A definitive list of everyone who can vote in the UK general election

Photography via Mariel Richards

There is a general election taking place in the UK on 12 December, and we hope that, like us, you are ready and raring to kick the Tories out. But don’t get caught out, the voter registration deadline is on Tuesday 26 November, which is just less than a week away. In a time of political turmoil and despair, every vote really does count. So we’ve put together a comprehensive list of everyone who is eligible to vote in the upcoming UK general election. If you meet the following criteria*, and haven’t registered to vote yet, what are you waiting for? 

1. UK and Irish citizens

If you are a UK or Irish citizen, you can vote.

2. Commonwealth citizens

If you are a Commonwealth citizen with leave to enter or remain in the UK, or who does not require that leave, you can vote. Here is a list of eligible Commonwealth countries.

3. People with no fixed address

You don’t need to live at a fixed address to register to vote. You just need to give an address of where you would be living if the circumstances were different, where you have lived in the past, or where you currently spend a substantial amount of your time. According to homelessness charity Crisis, this can be: “a day service, night shelter, or an address nearest to, for example, a park bench, a bus shelter or the doorway to a high-street store”.

To register to vote without a fixed address, you just need to fill out and return this form, which you can get from  your electoral registration office, or you can download and print the form yourself. You will need to return it to your electoral registration office in person, by post or by email.

This form applies to: 

  • People who are homeless
  • People remanded in custody
  • Patients in mental health hospitals, including those detained under the mental health act
  • Part of the Gypsy or travelling community
  • Living on a boat or movable residence
  • And people who have no fixed address for any other reason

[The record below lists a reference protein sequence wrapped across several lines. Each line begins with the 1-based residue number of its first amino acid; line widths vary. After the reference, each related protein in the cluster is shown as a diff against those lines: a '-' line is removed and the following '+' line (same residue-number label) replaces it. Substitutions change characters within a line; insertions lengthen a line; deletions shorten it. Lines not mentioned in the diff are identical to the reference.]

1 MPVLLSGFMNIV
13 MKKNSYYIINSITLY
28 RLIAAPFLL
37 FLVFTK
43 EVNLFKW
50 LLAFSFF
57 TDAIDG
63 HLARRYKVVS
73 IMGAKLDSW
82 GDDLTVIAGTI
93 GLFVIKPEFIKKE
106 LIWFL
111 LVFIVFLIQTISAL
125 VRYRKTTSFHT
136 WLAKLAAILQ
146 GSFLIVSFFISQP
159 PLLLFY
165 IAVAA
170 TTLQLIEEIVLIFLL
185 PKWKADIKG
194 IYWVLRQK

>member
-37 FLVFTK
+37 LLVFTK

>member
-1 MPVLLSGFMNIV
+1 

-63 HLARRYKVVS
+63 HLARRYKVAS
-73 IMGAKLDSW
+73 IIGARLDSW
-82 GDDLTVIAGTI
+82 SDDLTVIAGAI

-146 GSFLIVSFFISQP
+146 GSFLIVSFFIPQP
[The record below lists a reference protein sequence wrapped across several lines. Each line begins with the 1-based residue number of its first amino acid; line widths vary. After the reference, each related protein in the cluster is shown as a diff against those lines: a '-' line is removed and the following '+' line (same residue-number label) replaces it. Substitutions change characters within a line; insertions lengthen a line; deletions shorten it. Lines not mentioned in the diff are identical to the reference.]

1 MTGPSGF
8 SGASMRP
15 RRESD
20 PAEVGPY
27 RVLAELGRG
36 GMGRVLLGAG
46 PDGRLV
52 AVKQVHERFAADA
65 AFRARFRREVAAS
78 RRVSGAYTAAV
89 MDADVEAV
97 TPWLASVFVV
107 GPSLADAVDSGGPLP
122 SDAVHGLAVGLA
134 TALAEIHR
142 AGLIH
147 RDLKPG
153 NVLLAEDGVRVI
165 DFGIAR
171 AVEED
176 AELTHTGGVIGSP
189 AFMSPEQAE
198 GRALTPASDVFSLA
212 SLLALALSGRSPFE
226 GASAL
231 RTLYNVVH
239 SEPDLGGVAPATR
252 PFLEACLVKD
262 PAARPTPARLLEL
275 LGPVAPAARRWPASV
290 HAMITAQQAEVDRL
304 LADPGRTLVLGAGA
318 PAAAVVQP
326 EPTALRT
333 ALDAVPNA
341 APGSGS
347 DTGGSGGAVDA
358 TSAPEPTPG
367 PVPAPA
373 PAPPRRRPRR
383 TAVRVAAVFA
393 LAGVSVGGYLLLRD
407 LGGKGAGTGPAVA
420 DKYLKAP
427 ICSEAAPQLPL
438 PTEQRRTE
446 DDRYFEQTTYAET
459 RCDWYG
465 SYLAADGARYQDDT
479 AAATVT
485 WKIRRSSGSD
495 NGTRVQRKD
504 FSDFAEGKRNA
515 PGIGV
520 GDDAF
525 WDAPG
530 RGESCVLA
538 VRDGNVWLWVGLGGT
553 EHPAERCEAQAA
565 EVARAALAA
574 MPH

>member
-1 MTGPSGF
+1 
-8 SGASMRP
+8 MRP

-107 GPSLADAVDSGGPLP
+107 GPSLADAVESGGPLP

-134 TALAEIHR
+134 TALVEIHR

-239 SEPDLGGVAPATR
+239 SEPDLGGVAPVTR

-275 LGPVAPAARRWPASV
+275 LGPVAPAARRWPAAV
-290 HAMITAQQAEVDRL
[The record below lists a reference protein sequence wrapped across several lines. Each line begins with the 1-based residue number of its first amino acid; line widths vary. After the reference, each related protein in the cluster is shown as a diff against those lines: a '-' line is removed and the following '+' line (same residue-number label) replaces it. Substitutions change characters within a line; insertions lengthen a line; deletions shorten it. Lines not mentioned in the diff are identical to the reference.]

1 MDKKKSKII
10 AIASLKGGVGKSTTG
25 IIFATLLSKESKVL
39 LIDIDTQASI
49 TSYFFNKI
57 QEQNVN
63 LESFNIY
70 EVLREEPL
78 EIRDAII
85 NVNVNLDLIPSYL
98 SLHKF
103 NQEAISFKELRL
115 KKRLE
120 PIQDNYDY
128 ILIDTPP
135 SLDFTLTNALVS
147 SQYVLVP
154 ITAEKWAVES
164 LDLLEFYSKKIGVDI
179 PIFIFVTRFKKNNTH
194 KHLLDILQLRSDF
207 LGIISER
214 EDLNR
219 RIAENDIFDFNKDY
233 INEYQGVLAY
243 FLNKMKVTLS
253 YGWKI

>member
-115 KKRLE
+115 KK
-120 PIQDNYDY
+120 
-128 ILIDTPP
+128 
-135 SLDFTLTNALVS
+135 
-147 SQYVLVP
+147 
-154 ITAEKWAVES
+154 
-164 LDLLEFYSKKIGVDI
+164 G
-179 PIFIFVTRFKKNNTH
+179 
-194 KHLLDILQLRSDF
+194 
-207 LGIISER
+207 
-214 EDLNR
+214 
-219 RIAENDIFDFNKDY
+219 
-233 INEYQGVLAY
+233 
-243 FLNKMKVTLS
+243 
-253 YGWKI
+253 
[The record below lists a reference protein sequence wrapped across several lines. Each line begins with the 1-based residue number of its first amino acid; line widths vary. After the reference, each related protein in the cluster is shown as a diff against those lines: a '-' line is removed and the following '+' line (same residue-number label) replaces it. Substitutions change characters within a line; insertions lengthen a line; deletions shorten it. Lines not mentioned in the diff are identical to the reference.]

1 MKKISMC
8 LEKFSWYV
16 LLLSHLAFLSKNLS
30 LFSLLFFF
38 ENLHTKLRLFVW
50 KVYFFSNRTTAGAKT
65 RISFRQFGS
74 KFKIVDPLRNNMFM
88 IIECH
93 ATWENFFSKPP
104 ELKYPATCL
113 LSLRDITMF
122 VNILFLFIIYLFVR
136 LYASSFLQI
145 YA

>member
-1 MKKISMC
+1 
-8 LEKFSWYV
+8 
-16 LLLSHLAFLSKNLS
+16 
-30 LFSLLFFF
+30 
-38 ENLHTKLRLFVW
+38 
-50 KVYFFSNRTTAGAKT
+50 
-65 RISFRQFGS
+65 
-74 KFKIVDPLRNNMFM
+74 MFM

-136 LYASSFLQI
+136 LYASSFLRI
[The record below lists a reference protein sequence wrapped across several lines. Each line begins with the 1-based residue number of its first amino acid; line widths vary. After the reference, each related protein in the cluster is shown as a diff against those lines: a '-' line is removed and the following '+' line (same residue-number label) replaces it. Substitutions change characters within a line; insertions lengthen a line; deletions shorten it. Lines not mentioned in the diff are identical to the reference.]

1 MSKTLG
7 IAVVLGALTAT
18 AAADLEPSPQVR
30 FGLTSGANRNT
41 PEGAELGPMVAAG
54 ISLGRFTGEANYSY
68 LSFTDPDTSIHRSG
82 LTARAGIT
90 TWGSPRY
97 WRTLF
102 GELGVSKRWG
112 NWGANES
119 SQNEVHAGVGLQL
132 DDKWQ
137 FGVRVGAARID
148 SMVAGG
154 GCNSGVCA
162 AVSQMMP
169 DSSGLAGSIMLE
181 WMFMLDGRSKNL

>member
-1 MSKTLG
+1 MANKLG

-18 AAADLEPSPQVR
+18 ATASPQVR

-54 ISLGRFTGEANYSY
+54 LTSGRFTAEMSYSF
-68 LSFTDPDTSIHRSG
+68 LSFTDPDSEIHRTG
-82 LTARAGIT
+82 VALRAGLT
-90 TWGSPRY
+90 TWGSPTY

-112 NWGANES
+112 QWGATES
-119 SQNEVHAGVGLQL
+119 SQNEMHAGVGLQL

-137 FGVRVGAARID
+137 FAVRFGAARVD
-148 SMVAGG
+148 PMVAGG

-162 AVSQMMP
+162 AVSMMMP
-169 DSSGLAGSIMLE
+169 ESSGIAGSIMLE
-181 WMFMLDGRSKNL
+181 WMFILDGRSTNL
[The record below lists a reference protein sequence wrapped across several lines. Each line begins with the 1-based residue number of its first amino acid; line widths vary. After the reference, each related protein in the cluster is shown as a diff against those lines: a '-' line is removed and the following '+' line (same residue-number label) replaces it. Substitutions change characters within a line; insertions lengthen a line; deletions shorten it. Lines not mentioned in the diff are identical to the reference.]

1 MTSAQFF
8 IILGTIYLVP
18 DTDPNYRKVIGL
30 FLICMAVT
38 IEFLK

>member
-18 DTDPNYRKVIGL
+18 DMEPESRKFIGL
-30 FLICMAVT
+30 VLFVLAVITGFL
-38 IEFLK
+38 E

4. Anyone who is unable to, or has difficulty, leaving the house

If you, for whatever reason, are unable to leave the house or have difficulty doing so, you can register to vote by post or by proxy. You don’t need to give a reason.

5. Anyone with a learning disability or neurological condition

If you have a learning disability or neurological condition, a friend, family member or carer can support you in the process of voting. A person of your choosing can discuss the ballot options with you, and you have the right to bring someone into the polling booth to support you in marking your ballot if you need it. If you wish to make your needs clear on the day, you can print a voting passport to take to the polls here.

6. Eligible UK citizens who are on holiday

If you’re going to be on holiday, or out of the country for any other reason on 12 December, you can register to vote by proxy or post.

You don’t need to give a reason when you apply for a postal vote
Photography via Mark Hillary

7. Eligible UK citizens living abroad

As long as you moved away from the UK within the last 15 years, and were registered to vote in the UK within the previous 15 years, you can vote by proxy or postal vote. In some cases, if you were too young to vote when you left the UK, you can also vote.

8. 17-year-olds whose 18th birthday is between now and the general election

You have to be 18 to vote, but you can register when you are 16 or over – which is vital info for any 17-year-olds who are turning 18 between now and the general election. If you fall into this bracket, you can vote, and you can register now. Don’t let confusion about voting age stop you from registering before Tuesday.

9. Survivors of domestic abuse who want to register anonymously

If you are a survivor of domestic abuse and want to omit your name and address from the electoral register, you can do so here. If you are concerned for any other reason that being on the electoral register could put your safety at risk, you can also use this form (you will be asked to provide a reason).

10. Plus, if you’re a student, you can choose where you vote

You can either vote in your home or your uni town – and again, you can utilise the postal or proxy vote system if you don’t want to physically travel to the town you’re voting in. Use your choice wisely, and tactically.

If you cannot vote

Whether you can vote in this election on, you can still have conversations with friends and relatives who can vote. You could ask people around you, particularly anyone who is undecided on who to vote for, to vote for a party who is championing policies that are important to you. 

***

With the stakes as high as they currently are, we can’t afford to take any risks when it comes to being disenfranchised. If you fit the criteria above, register to vote now (it just takes one minute), to end this Tory government once and for all.

*You must be aged 18 or over on 12 December to vote

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